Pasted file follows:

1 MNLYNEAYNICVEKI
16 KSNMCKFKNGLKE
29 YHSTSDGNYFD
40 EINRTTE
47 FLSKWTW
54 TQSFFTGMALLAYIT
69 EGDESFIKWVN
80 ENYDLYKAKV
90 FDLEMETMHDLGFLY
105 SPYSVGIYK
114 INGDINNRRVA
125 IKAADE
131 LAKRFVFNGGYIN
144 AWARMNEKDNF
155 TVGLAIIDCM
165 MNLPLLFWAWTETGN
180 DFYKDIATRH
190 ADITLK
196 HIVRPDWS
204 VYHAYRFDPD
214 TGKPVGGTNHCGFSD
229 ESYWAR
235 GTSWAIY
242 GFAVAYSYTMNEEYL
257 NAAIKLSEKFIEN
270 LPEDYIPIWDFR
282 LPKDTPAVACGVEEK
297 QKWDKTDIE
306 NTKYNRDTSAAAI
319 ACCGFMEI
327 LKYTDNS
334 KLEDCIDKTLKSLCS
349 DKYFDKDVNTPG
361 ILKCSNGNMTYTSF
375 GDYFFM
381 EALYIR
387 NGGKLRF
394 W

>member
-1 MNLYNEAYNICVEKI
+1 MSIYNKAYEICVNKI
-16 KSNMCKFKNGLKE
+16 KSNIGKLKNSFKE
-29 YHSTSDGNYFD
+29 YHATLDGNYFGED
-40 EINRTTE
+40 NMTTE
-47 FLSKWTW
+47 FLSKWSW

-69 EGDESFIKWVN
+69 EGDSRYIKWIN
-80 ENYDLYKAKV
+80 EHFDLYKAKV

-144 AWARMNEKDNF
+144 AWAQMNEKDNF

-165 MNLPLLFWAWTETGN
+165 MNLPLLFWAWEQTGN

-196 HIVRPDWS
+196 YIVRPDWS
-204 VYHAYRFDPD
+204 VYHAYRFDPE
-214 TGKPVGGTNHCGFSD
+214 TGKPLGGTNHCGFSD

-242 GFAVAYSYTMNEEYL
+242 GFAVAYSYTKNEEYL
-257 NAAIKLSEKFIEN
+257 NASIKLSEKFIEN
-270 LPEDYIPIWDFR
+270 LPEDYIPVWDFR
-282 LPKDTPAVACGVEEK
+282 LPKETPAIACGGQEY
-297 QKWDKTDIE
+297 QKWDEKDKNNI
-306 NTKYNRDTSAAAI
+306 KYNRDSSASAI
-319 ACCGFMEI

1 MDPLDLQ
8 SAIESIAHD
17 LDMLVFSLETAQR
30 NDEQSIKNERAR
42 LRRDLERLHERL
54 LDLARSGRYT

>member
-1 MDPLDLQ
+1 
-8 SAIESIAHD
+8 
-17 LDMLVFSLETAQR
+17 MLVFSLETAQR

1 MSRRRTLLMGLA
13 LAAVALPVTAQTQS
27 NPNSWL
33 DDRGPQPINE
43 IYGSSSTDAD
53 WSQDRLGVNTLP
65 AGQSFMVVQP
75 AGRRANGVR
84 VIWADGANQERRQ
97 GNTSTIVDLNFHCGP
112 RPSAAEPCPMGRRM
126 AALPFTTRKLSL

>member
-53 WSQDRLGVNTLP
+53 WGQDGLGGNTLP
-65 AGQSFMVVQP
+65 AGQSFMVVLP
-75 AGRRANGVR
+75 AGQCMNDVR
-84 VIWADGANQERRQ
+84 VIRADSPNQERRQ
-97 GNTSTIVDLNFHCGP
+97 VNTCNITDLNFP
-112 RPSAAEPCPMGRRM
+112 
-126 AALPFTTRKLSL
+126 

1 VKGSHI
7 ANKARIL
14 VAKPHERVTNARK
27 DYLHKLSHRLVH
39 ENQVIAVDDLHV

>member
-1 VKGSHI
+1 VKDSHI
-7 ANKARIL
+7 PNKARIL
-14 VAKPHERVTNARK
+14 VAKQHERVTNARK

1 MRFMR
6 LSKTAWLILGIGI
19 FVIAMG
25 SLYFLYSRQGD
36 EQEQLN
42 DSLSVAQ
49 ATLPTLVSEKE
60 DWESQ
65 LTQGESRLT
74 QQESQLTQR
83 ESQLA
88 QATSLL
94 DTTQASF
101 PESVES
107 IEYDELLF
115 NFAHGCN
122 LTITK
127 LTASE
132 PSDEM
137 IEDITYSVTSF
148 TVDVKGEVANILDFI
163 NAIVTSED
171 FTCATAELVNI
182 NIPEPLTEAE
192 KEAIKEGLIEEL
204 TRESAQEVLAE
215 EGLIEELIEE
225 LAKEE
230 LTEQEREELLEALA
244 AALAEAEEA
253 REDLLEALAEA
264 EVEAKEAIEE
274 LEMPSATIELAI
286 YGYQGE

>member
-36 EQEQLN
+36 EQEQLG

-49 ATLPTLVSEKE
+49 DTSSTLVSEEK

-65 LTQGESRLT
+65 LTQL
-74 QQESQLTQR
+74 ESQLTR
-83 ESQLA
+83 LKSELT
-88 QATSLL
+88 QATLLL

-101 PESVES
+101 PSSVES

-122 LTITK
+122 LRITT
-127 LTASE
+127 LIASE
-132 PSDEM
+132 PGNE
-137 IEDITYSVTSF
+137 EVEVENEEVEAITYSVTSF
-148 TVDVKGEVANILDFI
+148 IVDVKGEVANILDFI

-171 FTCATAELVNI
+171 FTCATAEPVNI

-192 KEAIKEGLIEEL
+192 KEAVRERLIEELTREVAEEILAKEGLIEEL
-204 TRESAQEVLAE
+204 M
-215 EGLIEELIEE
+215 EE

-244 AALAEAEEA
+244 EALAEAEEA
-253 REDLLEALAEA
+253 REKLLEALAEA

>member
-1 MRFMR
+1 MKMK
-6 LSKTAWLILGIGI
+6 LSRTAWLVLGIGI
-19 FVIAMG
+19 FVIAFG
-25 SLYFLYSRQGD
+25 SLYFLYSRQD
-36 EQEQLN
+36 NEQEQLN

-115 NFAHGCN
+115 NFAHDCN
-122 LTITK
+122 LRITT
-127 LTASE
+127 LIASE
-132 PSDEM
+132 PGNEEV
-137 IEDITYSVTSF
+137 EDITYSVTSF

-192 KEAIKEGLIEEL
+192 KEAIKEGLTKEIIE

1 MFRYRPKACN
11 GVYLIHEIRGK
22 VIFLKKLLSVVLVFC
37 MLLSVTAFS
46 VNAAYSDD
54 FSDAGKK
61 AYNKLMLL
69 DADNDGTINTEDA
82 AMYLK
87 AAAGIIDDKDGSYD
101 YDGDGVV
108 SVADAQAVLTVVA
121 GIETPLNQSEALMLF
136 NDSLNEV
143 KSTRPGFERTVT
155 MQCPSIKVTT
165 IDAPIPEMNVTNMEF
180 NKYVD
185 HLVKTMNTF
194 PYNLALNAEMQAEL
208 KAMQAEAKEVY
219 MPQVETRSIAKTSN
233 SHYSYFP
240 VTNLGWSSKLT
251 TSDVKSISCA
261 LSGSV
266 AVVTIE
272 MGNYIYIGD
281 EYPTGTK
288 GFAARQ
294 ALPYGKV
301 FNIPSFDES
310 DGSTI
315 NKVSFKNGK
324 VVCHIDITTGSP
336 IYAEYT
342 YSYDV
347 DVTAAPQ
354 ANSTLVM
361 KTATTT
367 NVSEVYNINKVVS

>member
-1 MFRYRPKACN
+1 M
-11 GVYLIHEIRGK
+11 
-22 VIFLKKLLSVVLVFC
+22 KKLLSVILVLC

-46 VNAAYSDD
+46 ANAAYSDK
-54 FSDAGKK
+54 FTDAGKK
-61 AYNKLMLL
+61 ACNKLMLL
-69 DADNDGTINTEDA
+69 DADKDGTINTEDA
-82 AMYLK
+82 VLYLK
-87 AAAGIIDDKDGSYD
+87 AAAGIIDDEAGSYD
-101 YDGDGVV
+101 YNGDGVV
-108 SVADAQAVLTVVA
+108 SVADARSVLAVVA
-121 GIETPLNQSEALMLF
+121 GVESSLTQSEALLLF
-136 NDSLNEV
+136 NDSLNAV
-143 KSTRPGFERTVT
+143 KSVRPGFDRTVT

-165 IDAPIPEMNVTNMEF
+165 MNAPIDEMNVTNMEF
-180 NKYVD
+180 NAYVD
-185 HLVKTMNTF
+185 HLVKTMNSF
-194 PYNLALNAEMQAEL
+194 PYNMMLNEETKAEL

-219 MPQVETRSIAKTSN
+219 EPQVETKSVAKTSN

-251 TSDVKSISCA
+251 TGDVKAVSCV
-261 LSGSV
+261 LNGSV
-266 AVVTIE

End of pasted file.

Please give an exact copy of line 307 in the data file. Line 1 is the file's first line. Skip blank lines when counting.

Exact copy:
-266 AVVTIE